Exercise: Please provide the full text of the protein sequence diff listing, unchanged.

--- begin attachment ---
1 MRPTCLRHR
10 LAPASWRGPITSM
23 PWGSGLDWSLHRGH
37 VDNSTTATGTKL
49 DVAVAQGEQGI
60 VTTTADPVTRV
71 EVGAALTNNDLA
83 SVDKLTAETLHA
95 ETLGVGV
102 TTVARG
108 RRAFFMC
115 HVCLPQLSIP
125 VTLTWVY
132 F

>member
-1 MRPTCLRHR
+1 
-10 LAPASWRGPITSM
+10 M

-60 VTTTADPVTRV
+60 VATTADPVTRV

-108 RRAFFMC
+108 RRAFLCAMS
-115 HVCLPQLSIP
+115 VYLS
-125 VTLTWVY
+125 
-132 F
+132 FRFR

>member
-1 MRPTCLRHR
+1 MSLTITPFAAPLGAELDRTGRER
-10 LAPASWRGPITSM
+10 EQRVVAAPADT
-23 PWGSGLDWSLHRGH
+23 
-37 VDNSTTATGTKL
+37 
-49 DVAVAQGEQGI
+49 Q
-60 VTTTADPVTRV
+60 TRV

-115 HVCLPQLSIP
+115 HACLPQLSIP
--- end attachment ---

1 MRPTCLRHR
10 LAPASWRGPITSM
23 PWGSGLDWSLHRGH
37 VDNSTTATGTKL
49 DVAVAQGEQGI
60 VTTTADPVTRV
71 EVGAALTNNDLA
83 SVDKLTAETLHA
95 ETLGVGV
102 TTVARG
108 RRAFFMC
115 HVCLPQLSIP
125 VTLTWVY
132 F

>member
-1 MRPTCLRHR
+1 
-10 LAPASWRGPITSM
+10 M

-60 VTTTADPVTRV
+60 VATTADPVTRV

-108 RRAFFMC
+108 RRAFLCAMS
-115 HVCLPQLSIP
+115 VYLS
-125 VTLTWVY
+125 
-132 F
+132 FRFR

>member
-1 MRPTCLRHR
+1 MSLTITPFAAPLGAELDRTGRER
-10 LAPASWRGPITSM
+10 EQRVVAAPADT
-23 PWGSGLDWSLHRGH
+23 
-37 VDNSTTATGTKL
+37 
-49 DVAVAQGEQGI
+49 Q
-60 VTTTADPVTRV
+60 TRV

-115 HVCLPQLSIP
+115 HACLPQLSIP